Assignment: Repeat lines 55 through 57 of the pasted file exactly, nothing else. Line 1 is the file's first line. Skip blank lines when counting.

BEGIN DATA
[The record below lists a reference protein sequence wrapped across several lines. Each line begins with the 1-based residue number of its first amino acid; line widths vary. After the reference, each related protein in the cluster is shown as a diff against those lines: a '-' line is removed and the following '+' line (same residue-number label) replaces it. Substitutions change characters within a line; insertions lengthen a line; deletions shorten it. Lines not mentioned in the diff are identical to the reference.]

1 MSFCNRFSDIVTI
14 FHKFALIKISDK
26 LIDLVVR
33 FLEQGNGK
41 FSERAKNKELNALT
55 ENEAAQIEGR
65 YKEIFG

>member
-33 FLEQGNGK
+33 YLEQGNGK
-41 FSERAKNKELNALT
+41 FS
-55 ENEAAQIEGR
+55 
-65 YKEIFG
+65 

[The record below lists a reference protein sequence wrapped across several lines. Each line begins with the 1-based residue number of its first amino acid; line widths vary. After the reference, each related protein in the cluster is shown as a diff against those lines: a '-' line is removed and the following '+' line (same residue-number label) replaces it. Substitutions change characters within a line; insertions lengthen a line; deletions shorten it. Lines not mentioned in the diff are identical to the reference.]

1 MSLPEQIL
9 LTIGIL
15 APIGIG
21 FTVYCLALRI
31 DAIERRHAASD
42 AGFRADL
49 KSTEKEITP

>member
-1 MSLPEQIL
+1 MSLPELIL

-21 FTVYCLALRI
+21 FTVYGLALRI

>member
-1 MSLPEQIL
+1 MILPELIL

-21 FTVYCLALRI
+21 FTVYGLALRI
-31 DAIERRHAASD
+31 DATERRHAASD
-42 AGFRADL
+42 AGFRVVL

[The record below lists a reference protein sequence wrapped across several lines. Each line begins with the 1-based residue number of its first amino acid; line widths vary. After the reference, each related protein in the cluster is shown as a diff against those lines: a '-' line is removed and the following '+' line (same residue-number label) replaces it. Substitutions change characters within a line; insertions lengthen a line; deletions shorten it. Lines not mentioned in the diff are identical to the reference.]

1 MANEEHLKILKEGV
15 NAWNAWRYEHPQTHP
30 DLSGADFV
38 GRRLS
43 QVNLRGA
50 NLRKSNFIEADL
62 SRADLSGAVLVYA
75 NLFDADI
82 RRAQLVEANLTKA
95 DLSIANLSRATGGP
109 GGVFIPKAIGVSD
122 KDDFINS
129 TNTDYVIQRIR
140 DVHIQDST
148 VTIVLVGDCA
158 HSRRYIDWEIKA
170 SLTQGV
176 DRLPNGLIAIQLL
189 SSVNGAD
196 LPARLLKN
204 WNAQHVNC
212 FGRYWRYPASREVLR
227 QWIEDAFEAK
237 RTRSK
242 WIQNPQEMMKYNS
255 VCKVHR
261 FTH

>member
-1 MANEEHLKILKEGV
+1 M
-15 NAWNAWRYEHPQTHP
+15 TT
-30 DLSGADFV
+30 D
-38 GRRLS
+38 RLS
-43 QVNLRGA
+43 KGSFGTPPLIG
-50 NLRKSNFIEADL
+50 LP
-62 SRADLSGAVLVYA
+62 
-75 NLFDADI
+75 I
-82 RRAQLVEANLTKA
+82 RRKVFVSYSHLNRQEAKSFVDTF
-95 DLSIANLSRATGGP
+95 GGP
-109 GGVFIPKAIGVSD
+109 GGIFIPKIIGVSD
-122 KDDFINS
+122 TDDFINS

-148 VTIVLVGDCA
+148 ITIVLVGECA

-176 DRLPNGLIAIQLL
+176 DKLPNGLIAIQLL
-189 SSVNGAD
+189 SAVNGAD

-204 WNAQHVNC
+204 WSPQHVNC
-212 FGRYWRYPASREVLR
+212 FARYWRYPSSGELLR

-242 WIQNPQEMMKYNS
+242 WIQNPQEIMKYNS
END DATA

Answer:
148 VTIVLVGDCA
158 HSRRYIDWEIKA
170 SLTQGV